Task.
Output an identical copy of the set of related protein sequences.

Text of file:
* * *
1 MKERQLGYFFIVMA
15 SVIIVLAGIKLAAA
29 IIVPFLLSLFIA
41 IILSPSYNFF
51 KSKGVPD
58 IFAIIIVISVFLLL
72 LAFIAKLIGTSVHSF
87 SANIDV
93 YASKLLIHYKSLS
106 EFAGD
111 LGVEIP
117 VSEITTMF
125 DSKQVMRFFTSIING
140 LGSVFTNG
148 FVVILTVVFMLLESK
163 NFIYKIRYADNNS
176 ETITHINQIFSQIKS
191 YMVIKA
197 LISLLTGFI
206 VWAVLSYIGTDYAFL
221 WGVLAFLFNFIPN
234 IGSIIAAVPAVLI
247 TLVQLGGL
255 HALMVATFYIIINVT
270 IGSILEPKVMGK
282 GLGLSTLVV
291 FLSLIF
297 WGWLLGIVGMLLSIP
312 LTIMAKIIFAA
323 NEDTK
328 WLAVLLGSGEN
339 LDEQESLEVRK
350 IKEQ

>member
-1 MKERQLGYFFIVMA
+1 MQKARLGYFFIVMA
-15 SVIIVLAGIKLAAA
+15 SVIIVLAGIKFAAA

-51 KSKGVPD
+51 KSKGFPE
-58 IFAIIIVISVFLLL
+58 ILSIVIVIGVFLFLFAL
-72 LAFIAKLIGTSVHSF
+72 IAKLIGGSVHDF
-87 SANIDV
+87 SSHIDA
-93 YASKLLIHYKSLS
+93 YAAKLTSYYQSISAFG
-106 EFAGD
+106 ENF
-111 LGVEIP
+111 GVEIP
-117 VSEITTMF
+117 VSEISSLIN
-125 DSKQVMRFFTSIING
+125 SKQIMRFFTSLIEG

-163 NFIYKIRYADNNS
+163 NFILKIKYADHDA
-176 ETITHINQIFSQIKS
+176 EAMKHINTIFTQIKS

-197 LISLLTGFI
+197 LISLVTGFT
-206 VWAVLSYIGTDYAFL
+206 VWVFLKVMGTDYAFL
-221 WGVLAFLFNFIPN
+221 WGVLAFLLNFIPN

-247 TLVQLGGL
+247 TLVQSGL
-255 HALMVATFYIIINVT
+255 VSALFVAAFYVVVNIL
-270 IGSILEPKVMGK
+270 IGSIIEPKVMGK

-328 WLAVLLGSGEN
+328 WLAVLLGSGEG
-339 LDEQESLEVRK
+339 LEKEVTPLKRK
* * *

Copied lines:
1 MKERQLGYFFIVMA
15 SVIIVLAGIKLAAA
29 IIVPFLLSLFIA
41 IILSPSYNFF
51 KSKGVPD
58 IFAIIIVISVFLLL
72 LAFIAKLIGTSVHSF
87 SANIDV
93 YASKLLIHYKSLS
106 EFAGD
111 LGVEIP
117 VSEITTMF
125 DSKQVMRFFTSIING
140 LGSVFTNG
148 FVVILTVVFMLLESK
163 NFIYKIRYADNNS
176 ETITHINQIFSQIKS
191 YMVIKA
197 LISLLTGFI
206 VWAVLSYIGTDYAFL
221 WGVLAFLFNFIPN
234 IGSIIAAVPAVLI
247 TLVQLGGL
255 HALMVATFYIIINVT
270 IGSILEPKVMGK
282 GLGLSTLVV
291 FLSLIF
297 WGWLLGIVGMLLSIP
312 LTIMAKIIFAA
323 NEDTK
328 WLAVLLGSGEN
339 LDEQESLEVRK
350 IKEQ

>member
-1 MKERQLGYFFIVMA
+1 MQKARLGYFFIVMA
-15 SVIIVLAGIKLAAA
+15 SVIIVLAGIKFAAA

-51 KSKGVPD
+51 KSKGFPE
-58 IFAIIIVISVFLLL
+58 ILSIVIVIGVFLFLFAL
-72 LAFIAKLIGTSVHSF
+72 IAKLIGGSVHDF
-87 SANIDV
+87 SSHIDA
-93 YASKLLIHYKSLS
+93 YAAKLTSYYQSISAFG
-106 EFAGD
+106 ENF
-111 LGVEIP
+111 GVEIP
-117 VSEITTMF
+117 VSEISSLIN
-125 DSKQVMRFFTSIING
+125 SKQIMRFFTSLIEG

-163 NFIYKIRYADNNS
+163 NFILKIKYADHDA
-176 ETITHINQIFSQIKS
+176 EAMKHINTIFTQIKS

-197 LISLLTGFI
+197 LISLVTGFT
-206 VWAVLSYIGTDYAFL
+206 VWVFLKVMGTDYAFL
-221 WGVLAFLFNFIPN
+221 WGVLAFLLNFIPN

-247 TLVQLGGL
+247 TLVQSGL
-255 HALMVATFYIIINVT
+255 VSALFVAAFYVVVNIL
-270 IGSILEPKVMGK
+270 IGSIIEPKVMGK

-328 WLAVLLGSGEN
+328 WLAVLLGSGEG
-339 LDEQESLEVRK
+339 LEKEVTPLKRK